I have no sympathy for a manufacturer who is afraid of the truth. If the EDR proves that there was a defect that caused the accident, so be it. The manufacturer is guilty and should pay damages. The unacceptable alternative is to not learn or hide the truth. What’s even worse is that the known cause of the accident may not be corrected so that future cars won’t have the same problem.
I also have no sympathy for privacy advocates who say “It’s my car and the black box belongs to me. I can determine who looks at the black box.” It might be your car, but the government can tell you how fast you can drive without imperiling the lives of others. They should also be able to find out to a certainty whether speeding or driver error caused you to injure or kill another person(s).
A fringe benefit of EDR’s would be a huge savings in the costs of litigation and insurance. A black box is like DNA in that the evidence is indisputable. I wonder if one of the reasons the black box is being stonewalled is the resistance of lawyers.
The National Highway Transportation Safety Association (NHTSA) issued regulations in 2006 regarding an EDR but without making it mandatory. In other words, the manufacturers can take it or leave it. This is nonsensical. What good is rule if you don’t enforce it? What could be more important than a device that will scientifically determine the cause of an accident…whether the accident was caused by driver error, vehicle defects, or highway design flaws? Who can possibly be against this? They estimate that the cost to the manufacturer would be only about 50 cents!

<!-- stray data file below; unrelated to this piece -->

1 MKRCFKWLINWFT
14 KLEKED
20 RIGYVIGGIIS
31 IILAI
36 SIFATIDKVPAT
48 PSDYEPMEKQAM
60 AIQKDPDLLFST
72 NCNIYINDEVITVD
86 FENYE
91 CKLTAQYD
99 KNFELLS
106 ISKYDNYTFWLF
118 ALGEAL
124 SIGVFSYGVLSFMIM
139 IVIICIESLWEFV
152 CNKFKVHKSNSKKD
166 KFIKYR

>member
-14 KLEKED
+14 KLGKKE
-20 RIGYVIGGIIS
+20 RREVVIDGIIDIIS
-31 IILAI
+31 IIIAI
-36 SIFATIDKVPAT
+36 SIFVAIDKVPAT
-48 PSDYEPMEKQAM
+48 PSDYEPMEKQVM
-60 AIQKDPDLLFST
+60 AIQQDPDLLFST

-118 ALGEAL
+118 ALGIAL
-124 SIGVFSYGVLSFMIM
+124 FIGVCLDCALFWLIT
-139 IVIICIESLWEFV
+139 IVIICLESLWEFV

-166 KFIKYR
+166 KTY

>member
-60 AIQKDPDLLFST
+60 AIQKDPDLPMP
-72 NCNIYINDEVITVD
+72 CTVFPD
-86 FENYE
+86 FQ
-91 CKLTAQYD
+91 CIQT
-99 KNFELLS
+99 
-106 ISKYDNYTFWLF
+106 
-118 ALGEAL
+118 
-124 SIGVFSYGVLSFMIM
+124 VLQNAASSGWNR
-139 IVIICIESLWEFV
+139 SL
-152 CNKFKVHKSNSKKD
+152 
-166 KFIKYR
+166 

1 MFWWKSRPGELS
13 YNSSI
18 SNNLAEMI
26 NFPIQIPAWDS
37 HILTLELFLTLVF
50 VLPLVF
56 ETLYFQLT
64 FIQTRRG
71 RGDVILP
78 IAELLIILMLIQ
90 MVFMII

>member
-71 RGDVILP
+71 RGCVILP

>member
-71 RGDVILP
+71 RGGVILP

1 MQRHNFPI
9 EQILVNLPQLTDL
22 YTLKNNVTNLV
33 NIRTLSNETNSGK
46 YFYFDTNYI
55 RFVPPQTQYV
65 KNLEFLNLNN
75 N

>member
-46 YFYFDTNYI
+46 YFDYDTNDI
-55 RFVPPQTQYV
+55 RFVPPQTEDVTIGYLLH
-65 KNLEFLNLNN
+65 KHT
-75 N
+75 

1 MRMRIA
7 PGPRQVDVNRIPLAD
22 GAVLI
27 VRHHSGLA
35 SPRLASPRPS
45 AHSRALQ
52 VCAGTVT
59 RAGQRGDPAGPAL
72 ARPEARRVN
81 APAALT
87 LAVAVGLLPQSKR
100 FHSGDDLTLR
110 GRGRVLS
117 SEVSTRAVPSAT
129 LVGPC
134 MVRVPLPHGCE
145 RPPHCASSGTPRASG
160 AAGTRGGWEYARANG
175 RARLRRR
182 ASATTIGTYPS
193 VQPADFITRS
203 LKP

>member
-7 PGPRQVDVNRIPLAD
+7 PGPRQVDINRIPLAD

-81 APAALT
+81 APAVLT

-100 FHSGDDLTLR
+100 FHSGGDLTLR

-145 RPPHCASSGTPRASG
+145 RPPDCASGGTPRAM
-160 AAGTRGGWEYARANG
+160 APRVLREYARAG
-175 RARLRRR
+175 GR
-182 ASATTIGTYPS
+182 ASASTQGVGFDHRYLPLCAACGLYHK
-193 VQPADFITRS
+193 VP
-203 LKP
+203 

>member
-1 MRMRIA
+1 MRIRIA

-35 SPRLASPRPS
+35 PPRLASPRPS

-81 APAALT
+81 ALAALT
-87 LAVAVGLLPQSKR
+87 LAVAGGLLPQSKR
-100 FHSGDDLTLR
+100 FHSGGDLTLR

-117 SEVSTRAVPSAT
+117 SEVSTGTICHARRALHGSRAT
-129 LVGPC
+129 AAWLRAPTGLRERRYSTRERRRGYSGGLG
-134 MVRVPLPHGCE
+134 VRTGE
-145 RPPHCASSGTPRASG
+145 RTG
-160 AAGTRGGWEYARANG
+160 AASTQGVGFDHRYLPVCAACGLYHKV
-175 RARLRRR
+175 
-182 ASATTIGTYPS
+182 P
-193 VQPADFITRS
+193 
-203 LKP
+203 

The EDR, black box, has been mandatory in airplanes for many years. Thousands of lives have been saved as a result of being able to determine the causes of airline accidents and instituting remedies in the form of design changes and improved training and safety regulations for flight crews. If we had had black boxes in cars as long as airplanes, the number of deaths and injuries prevented would be many times greater than that in airplanes simply because of the larger number of people who drive than fly and the greater number of accidents.
Ironically, the highly publicized recalls of millions of Toyotas worldwide, may have awakened the car manufacturers and the government to the necessity of EDR’s. One of the things that proved the innocence of Toyota against the charges of vehicle defects causing “sudden acceleration” was Electronic Data Recorders that were furnished to NHTSA and deciphered by Toyota. All of the EDR evidence proved that the accidents caused from the alleged sudden acceleration were driver error. Drivers either accidentally stepped on the accelerator instead of the brake or had the wrong floor mats placed incorrectly (sometimes two sets stacked on top of each other) in their vehicles.
Hopefully all manufacturers and our government will get the idea. That idea is the one our mothers taught us when we were children…honesty is the best policy” and as Dr. Martin Luther King often quoted, “The truth shall set you free”.
Monday, February 14, 2011
The National Highway Traffic Safety Association (NHTSA) commissioned NASA to study whether or not any sudden acceleration problems could be caused by the electronic throttle control systems in Toyotas. This is the same system that most other manufacturers now use. Our nation’s top scientists studied this possibility for 10 months and concluded this month that there are no defects and Toyotas are perfectly safe to drive.